About Google


08 Nov

Google LLC[5] is an American multinational technology company that specializes in Internet-related services and products, which include online advertising technologies, search engine, cloud computing, software, and hardware. Google was founded in 1998 by Larry Page and Sergey Brin while they were Ph.D. students at Stanford University in California. Together they own about 14 percent of its shares and control 56 percent of the stockholder voting power through supervoting stock. They incorporated Google as a privately held company on September 4, 1998. An initial public offering (IPO) took place on August 19, 2004, and Google moved to its headquarters in Mountain View, California, nicknamed the Googleplex. In August 2015, Google announced plans to reorganize its various interests as a conglomerate called Alphabet Inc. Google is Alphabet's leading subsidiary and will continue to be the umbrella company for Alphabet's Internet interests. Sundar Pichai was appointed CEO of Google, replacing Larry Page who became the CEO of Alphabet.

The company's rapid growth since incorporation has triggered a chain of products, acquisitions, and partnerships beyond Google's core search engine (Google Search). It offers services designed for work and productivity (Google Docs, Google Sheets, and Google Slides), email (Gmail/Inbox), scheduling and time management (Google Calendar), cloud storage (Google Drive), social networking (Google+), instant messaging and video chat (Google Allo, Duo, Hangouts), language translation (Google Translate), mapping and navigation (Google Maps, Waze, Google Earth, Street View), video sharing (YouTube), note-taking (Google Keep), and photo organizing and editing (Google Photos). The company leads the development of the Android mobile operating system, the Google Chrome web browser, and Chrome OS, a lightweight operating system based on the Chrome browser. Google has moved increasingly into hardware; from 2010 to 2015, it partnered with major electronics manufacturers in the production of its Nexusdevices, and it released multiple hardware products in October 2016, including the Google Pixel smartphone, Google Home smart speaker, Google Wifi mesh wireless router, and Google Daydream virtual reality headset. Google has also experimented with becoming an Internet carrier. In February 2010, it announced Google Fiber, a fiber-optic infrastructure that was installed in Kansas City; in April 2015, it launched Project Fi in the United States, combining Wi-Fi and cellular networks from different providers; and in 2016, it announced the Google Station initiative to make public Wi-Fi available around the world, with initial deployment in India.[6]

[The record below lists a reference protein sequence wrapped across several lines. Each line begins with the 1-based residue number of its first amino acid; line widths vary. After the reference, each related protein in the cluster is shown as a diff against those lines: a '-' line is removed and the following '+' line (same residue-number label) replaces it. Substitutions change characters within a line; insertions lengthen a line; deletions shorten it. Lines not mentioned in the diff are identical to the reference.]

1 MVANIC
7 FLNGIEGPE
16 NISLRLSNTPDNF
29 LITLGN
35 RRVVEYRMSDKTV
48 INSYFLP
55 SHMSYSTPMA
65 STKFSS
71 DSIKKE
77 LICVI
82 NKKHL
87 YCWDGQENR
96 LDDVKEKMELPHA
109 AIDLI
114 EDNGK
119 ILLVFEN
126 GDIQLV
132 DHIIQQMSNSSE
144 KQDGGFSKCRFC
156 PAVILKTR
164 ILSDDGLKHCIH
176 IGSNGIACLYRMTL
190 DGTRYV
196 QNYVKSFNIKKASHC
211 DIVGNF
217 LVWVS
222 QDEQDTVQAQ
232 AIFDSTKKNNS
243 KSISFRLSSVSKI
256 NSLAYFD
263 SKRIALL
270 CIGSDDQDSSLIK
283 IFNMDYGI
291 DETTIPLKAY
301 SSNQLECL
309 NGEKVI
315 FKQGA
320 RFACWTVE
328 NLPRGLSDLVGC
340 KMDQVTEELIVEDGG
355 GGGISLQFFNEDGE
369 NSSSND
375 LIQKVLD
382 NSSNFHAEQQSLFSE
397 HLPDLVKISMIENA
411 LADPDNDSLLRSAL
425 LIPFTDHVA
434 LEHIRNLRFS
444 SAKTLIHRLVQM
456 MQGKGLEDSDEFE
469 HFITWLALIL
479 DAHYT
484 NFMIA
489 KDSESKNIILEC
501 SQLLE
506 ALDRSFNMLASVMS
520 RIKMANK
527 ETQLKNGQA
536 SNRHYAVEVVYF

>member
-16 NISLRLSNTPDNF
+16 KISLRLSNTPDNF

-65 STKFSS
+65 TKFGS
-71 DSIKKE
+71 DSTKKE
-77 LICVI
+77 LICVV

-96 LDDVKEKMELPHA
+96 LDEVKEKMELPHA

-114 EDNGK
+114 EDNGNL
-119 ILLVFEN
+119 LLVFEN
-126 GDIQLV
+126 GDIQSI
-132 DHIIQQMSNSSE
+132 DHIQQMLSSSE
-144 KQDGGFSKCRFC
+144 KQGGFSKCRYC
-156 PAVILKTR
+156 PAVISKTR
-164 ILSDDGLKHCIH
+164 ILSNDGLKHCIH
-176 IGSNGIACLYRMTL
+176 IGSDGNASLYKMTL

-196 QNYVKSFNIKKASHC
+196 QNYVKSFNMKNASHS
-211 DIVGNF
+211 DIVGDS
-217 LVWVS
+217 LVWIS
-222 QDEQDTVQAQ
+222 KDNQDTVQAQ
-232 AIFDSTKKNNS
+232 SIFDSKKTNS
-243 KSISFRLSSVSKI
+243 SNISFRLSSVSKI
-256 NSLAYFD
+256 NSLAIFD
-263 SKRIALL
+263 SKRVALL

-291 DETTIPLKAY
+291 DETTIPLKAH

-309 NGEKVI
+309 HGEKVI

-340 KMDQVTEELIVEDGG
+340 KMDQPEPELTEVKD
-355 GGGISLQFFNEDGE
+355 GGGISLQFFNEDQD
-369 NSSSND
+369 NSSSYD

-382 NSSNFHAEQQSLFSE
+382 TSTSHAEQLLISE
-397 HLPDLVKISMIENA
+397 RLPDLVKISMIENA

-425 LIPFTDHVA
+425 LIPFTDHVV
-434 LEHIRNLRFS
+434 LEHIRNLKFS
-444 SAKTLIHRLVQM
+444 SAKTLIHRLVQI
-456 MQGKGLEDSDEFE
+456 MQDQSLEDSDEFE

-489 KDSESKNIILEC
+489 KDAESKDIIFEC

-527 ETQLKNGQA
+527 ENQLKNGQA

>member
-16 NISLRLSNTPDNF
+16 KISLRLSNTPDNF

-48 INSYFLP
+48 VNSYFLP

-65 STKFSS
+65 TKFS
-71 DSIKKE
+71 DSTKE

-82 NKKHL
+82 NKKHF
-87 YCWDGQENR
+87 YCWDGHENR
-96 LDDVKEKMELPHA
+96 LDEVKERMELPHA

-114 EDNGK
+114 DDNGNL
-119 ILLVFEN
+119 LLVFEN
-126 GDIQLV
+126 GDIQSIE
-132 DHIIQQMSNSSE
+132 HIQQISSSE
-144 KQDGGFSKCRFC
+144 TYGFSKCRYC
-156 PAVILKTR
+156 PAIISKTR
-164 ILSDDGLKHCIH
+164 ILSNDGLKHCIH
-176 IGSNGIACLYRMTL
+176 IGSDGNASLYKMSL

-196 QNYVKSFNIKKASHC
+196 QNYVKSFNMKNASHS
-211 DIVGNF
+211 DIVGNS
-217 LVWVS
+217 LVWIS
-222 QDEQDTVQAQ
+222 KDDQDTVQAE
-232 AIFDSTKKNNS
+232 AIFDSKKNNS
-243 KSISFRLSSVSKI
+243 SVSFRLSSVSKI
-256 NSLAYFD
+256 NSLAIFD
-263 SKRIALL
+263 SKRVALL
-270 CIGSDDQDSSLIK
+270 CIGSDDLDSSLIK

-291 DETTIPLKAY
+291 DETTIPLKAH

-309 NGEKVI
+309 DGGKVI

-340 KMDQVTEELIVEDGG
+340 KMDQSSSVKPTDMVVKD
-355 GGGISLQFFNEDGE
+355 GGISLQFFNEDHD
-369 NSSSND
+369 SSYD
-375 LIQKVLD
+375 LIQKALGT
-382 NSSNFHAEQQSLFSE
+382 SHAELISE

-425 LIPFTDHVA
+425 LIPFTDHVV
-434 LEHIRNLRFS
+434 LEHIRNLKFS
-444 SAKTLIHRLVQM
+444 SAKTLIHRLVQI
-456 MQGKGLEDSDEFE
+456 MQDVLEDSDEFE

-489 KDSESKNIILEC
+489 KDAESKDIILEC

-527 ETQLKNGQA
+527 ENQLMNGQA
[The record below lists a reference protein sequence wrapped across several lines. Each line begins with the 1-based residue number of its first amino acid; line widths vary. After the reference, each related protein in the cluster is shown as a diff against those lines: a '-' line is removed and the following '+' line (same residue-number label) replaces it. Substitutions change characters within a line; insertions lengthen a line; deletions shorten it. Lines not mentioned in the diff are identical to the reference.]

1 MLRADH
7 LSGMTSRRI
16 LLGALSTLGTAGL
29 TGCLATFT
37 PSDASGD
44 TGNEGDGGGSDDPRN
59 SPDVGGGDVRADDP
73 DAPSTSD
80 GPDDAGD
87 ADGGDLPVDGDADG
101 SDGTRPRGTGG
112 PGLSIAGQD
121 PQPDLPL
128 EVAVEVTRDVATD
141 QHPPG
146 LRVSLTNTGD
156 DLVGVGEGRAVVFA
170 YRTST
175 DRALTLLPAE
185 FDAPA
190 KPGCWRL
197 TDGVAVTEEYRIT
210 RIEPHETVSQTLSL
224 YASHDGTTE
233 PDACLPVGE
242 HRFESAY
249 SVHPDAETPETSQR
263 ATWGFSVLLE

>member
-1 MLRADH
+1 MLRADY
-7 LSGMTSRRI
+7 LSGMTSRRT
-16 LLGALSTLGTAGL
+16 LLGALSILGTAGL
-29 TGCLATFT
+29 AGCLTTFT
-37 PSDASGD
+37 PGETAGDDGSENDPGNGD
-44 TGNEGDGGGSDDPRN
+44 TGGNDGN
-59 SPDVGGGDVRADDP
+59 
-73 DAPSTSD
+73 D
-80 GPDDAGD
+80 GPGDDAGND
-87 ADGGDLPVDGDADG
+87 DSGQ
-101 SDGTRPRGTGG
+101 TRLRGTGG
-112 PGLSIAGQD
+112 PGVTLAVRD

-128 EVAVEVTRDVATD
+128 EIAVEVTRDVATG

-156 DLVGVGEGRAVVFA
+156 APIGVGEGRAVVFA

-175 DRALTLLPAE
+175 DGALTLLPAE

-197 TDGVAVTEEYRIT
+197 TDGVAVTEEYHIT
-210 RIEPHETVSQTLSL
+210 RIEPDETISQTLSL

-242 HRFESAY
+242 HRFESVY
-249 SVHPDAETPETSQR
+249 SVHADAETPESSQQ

Alexa Internet monitors commercial web traffic and lists Google.com as the most visited website in the world. Several other Google services also figure in the top 100 most visited websites, including YouTube and Blogger. Google is the most valuable brand in the world as of 2017,[7] but has received significant criticism involving issues such as privacy concerns, tax avoidance, antitrust, censorship, and search neutrality. Google's mission statement is "to organize the world's information and make it universally accessible and useful", and its unofficial slogan was "Don't be evil". In October 2015, the motto was replaced in the Alphabet corporate code of conduct by the phrase "Do the right thing", while the original one was retained in the code of conduct of Google.[8] Around May 2018, the slogan was silently removed from the code's clauses, leaving only one generic reference in its last paragraph.[9]

History

Google began in January 1996 as a research project by Larry Page and Sergey Brin when they were both PhD students at Stanford University in Stanford, California.[11]

While conventional search engines ranked results by counting how many times the search terms appeared on the page, the two theorized about a better system that analyzed the relationships among websites.[12] They called this new technology PageRank; it determined a website's relevance by the number of pages, and the importance of those pages that linked back to the original site.[13][14]